Tonya Agnew and Amy Crampton almost got married in Washington three years ago. When same-sex marriage became legal in the District in 2010, they were finalists in a contest to win a free wedding.
The Indiana pair made a video about their family and were in the lead until the final days of online voting, when another couple pulled ahead. So they lost. Except they didn’t.
“The contest was a catalyst,” Tonya says. “It took us out of our comfort zone.”
“It gave us a platform to speak about the importance of marriage equality,” Amy adds. “What it means to us and our family.”
In February, when Tonya realized that their 9-year-old son, Leo, would have his spring break the same week as the Supreme Court hearings on same-sex marriage, the couple decided to spend their vacation in Washington. Then they decided to throw their own wedding — with just a few thousand guests and the nation’s highest court as a backdrop for their wedding photos.
Tonya was working in communications at Purdue University when she met Amy, who was on staff in the IT department. They had friends in common and occasionally wound up at the same gatherings. At a party in the early summer of 1998, they chatted at length, and Tonya, a divorced single mom, made an impression.
“I thought she was adorable,” Amy remembers. “And there was just an instant rapport and connection. I just thought she was a really cool chick and she had her stuff together.”
Both women were recently out of relationships. They began spending time together with Jesse, Tonya’s 5-year-old son from a previous marriage, and Amy’s young niece and nephew. At first it was platonic — they offered friendship and a support system for each other.
But when they spent a late-summer weekend together at Lilith Fair, a festival featuring female musicians, something shifted. “That’s when things started turning and being a little more romantic,” Tonya said. “We just had such a great time there, connecting, hanging out, listening to the music.”
They kissed that weekend and were soon spending all their free time together. The pair moved into a small two-bedroom house near a park and an ice cream shop. Sports were never Tonya’s strong suit — she had a tendency to accidently hit Jesse with the ball while trying to play catch — so Amy took charge of athletic endeavors. And while Tonya is a multitasking force of nature, Amy, steady and dependable, found with the aid of a strong cup of coffee she could usually keep up. From the beginning, it felt permanent.
“Not that we didn’t have our trial or tribulations, but there’s always been a sense that I don’t have to worry about it ending or her going anywhere,” Amy says. “I just know that she’s going to be there for me and we’re going to go through things together.”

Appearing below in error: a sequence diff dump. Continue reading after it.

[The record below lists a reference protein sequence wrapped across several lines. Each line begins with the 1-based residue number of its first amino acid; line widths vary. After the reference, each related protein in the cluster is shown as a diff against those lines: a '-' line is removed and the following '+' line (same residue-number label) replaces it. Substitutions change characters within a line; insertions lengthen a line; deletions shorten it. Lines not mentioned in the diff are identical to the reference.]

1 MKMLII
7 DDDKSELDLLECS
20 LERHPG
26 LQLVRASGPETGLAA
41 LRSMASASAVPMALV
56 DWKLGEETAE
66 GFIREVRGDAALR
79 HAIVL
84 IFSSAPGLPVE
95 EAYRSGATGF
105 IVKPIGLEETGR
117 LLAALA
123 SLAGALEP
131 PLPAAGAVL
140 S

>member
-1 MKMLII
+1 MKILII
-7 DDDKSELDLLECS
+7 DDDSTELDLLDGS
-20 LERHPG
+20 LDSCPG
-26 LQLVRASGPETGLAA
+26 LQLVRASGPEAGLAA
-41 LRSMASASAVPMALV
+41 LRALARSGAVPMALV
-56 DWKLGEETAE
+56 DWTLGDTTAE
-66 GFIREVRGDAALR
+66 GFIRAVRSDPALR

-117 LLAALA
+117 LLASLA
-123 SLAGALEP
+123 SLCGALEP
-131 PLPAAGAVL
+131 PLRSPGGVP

Their families were supportive, and for five years they were a happy trio until Amy, now 48, started to hear her own biological clock ticking. In 2003, she gave birth to Leo.
Tonya became president of the parent-teacher association, Amy coached Leo’s baseball and basketball teams, and together they hosted team dinners before Jesse’s cross-country meets. No one in their Lafayette community seemed bothered by the fact that they were a same-sex couple.
“We’re not special. We’re average Americans mowing our lawns and taking our kids to practices and stuff — that’s the way I’ve always approached it,” Tonya says. “I assume you’re not going to have an issue, and so far that seems to work well. Because if I’m confident and comfortable with who I am, that’s going to help you be more comfortable.”
But their profile was raised when they entered the wedding contest, and since then the couple has become active in the fight for legal recognition of same-sex marriage.
“We kind of have to represent,” Amy says. “We want Leo to be proud of his family, so we have to model that for him.”
After deciding to come to Washington — in part because Leo is a history buff — Tonya had the idea of getting married while they were in town. “We thought, ‘How amazing to do it in the nation’s capital and have it recognized formally.’ It kind of seals what we know is true between us.”
Jesse is away at college, so Amy, Tonya and Leo drove to Washington the weekend before the oral arguments. After a long-promised swim in their hotel’s indoor pool, Leo put on a jacket and gave a speech at a candlelight vigil for same-sex marriage supporters gathered near the Supreme Court the night before the first hearing.
“My parents weren’t allowed to get married. I took it as an insult,” he said. “But finally my parents are getting their freedom. Tomorrow morning my parents are getting married. I knew it. I always knew love would conquer hate. For there is nothing to fear but fear itself.”
Leo stood alongside his moms the next day, March 26, as they exchanged vows in a park across from the Supreme Court. Behind them, thousands of protesters on both sides cheered, argued and danced.
“I will continue to honor and “obey” you all the days of my life,” Amy said, raising her hands into quotation marks. “Because with Tonya, all things are possible.”
When they kissed, a gathering crowd of onlookers shouted in celebration.